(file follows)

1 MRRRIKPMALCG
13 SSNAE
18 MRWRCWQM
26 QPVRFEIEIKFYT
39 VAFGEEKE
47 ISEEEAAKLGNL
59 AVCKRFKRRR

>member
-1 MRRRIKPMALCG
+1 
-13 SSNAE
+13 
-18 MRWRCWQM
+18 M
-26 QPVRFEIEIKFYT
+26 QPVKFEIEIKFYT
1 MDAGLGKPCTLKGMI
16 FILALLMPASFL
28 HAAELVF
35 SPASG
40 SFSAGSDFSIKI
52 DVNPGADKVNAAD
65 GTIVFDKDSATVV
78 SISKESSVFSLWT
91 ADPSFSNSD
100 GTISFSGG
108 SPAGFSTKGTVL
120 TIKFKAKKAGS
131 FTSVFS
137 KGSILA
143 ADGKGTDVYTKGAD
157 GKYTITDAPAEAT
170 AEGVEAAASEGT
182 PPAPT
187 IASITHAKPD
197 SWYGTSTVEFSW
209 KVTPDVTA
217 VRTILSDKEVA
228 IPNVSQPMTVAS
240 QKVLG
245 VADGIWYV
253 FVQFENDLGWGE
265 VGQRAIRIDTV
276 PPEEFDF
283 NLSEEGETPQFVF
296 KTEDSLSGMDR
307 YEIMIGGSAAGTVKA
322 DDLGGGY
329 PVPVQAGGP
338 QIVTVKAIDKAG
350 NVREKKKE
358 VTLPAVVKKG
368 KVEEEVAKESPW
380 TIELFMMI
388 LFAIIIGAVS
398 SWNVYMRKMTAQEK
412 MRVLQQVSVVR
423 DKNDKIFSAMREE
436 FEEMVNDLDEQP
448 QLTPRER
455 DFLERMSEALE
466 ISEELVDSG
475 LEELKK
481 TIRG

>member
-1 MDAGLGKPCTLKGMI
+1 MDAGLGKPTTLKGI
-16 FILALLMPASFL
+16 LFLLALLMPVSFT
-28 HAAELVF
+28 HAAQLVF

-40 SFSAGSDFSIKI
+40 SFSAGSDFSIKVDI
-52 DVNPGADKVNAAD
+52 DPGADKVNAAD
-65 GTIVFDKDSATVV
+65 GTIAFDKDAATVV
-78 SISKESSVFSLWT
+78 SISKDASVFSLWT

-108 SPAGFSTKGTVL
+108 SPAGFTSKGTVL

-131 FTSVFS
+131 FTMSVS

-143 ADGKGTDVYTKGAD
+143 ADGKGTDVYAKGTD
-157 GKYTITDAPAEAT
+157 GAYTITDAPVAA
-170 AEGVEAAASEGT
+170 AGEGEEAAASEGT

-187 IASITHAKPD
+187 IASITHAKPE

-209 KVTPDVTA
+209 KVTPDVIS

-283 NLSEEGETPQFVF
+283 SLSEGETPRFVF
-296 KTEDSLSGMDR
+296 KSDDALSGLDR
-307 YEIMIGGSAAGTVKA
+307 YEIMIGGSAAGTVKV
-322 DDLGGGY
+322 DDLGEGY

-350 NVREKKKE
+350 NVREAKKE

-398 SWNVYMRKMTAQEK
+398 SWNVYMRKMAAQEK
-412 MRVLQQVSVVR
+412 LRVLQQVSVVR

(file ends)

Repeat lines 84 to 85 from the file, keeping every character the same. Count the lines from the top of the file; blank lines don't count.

-143 ADGKGTDVYTKGAD
+143 ADGKGTDVYAKGTD